- Crypto exchange Kraken launched its mobile app in the U.S. on Wednesday, the company announced. U.S. customers can buy and sell more than 50 crypto tokens from their mobile phones with a starting investment of as little as $10, Kraken said.
- The app doesn’t yet allow credit and debit card payments. However, the company plans to enhance its offerings in coming weeks and months, it said.
- The service is not available to New York or Washington state residents because of the "cost of maintaining regulatory compliance." Kraken pulled out of New York in 2015 after executives saw the state's BitLicense as too invasive.
Kraken made headlines in September when it obtained a special-purpose charter from Wyoming to become the first licensed bank to provide deposit-taking, custody and fiduciary services for digital assets.
Since January, Kraken’s monthly trading volume has grown sixfold, CNBC reported, making it the world’s fourth-largest digital currency exchange.
"The last five months have been pretty unreal at Kraken," the exchange’s chief product officer, Jeremy Welch, told the network. "We’ve seen a surge in new clients and in all-time highs."
The app’s U.S. launch follows a similar rollout in Europe earlier this year. Kraken’s margin and futures trading offerings have helped the exchange grow overseas, but those are not yet available to U.S. consumers.
Kraken CEO Jesse Powell told CNBC in April he feels the U.S. is more "shortsighted" than other countries and vulnerable to pressure from banks that may be missing out on gains crypto could have provided them if they’d embraced the space earlier.
Wells Fargo last month said it planned to begin offering its crypto investment platform to wealthy clients in mid-June. Citi’s global head of foreign exchange said last month his bank is weighing offering its clients cryptocurrency trading, custody and financing options — but is proceeding with caution.
Goldman Sachs, meanwhile, announced in March that it would relaunch its crypto trading desk. BNY Mellon said a month earlier it would hold, transfer and issue cryptocurrencies on behalf of its asset-management clients. And JPMorgan Chase last year began extending its banking services to crypto exchanges Coinbase and Gemini.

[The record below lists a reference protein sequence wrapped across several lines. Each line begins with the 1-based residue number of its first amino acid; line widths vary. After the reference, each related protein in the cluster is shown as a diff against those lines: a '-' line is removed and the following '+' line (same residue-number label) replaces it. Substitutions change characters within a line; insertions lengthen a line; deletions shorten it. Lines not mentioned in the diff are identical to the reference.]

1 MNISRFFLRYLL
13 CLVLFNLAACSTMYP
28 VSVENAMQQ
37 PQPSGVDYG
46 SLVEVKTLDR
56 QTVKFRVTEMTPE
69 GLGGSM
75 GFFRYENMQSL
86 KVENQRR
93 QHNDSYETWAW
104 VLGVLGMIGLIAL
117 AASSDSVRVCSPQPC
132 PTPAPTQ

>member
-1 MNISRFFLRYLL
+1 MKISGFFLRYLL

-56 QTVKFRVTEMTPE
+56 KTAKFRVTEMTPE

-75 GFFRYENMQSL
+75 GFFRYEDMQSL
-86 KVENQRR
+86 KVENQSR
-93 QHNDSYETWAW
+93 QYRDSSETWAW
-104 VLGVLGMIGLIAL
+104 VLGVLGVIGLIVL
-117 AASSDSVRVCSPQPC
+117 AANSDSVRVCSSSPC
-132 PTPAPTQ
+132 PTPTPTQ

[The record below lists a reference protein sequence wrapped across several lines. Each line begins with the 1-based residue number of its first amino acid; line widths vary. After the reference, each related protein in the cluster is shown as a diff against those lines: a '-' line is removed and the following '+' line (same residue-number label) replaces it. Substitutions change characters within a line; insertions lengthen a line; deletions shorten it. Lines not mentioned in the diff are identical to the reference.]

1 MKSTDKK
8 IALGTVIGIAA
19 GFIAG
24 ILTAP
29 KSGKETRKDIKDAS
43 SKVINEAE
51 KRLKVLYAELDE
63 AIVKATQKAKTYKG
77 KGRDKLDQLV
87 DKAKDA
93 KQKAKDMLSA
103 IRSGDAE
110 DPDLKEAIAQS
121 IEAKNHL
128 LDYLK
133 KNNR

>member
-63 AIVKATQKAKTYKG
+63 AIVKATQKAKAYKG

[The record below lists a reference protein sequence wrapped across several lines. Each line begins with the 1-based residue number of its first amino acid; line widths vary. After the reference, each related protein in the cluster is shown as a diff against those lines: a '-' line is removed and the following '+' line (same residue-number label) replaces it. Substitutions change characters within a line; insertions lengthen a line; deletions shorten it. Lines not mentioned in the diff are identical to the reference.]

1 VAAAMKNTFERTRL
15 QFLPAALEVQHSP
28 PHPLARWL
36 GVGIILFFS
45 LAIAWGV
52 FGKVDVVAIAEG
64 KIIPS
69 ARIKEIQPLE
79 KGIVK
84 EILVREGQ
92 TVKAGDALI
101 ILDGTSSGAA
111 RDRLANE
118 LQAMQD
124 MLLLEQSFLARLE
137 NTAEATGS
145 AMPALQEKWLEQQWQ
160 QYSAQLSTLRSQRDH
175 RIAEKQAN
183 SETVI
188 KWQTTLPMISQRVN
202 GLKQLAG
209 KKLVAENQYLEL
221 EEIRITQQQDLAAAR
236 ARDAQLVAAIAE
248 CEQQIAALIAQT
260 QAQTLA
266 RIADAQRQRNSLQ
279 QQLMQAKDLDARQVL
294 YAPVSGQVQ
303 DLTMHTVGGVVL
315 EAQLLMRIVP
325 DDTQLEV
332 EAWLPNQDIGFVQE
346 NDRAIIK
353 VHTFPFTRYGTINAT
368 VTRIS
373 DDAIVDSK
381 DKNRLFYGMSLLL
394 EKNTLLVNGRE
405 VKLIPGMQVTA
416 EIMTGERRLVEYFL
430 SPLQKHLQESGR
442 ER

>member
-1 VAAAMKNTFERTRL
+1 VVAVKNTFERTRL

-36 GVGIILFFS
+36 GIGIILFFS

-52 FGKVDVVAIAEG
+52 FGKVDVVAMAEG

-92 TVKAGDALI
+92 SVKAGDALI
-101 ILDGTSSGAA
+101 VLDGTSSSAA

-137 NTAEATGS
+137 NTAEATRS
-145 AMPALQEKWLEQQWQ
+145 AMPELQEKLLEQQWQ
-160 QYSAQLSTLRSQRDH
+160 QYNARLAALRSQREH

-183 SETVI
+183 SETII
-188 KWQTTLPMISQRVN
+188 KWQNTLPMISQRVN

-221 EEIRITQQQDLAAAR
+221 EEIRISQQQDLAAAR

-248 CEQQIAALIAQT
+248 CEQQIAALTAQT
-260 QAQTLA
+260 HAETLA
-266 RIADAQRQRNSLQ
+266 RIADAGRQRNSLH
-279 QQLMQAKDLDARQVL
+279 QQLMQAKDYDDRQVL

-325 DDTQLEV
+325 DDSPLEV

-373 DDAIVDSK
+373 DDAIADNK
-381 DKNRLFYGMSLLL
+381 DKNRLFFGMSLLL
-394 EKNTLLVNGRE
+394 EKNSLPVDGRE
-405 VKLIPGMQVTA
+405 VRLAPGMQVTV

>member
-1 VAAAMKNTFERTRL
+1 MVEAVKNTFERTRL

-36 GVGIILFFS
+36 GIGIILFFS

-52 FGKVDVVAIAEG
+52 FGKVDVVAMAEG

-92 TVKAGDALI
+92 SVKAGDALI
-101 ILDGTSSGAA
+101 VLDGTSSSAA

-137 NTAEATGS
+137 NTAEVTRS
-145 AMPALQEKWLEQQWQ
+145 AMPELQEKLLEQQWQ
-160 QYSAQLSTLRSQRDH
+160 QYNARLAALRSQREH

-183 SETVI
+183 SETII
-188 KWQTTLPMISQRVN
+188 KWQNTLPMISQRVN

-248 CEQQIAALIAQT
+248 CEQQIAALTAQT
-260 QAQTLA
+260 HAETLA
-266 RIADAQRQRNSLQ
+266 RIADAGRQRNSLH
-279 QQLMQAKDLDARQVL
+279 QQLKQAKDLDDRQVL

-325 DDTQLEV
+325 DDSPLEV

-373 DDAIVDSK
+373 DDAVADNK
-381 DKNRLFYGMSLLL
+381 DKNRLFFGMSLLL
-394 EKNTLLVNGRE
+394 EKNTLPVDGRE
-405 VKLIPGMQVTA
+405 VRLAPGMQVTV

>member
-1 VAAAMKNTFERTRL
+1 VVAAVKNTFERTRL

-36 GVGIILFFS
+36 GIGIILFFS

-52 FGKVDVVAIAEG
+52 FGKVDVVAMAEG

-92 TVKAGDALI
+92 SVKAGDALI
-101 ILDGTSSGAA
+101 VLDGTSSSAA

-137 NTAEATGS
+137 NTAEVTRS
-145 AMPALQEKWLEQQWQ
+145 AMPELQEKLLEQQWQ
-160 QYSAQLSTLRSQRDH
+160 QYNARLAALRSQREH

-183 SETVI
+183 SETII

Among the challenger bank crowd, Current said it plans to use some of its $220 million Series D fundraise to launch cryptocurrency products. And Wicket by Paybby, a neobank targeting Black and Brown communities, said it plans to launch cryptocurrency investing on its platform this summer.
For Kraken, the app’s launch represents "our first major foray into supporting wider consumer adoption in a much more simplified, easy-to-use interface," Welch said.
But the rollout also comes amid a downturn for crypto’s flagship currency, Bitcoin. The token has lost roughly 40% of its value since it traded at a high of $64,863 on April 14. Still, it has more than quadrupled since a year ago.
That volatility has caused some banks and policymakers to hedge on digital currencies’ potential. HSBC CEO Noel Quinn said last week his bank wouldn’t promote crypto as an asset class.
Federal Reserve Chair Jerome Powell has repeatedly said he’s in no rush for the central bank to roll out its own digital coin — although last month he said he thought a Fed paper due this summer would spur "broad conversation" on the topic.
The Office of the Comptroller of the Currency (OCC) has taken steps to draw crypto into the mainstream fold. It said in January that nationally chartered banks could use stablecoins and blockchains to facilitate payments and other activities.
Kraken is not regulated by the OCC but is registered as a money services business with the Financial Crimes Enforcement Network.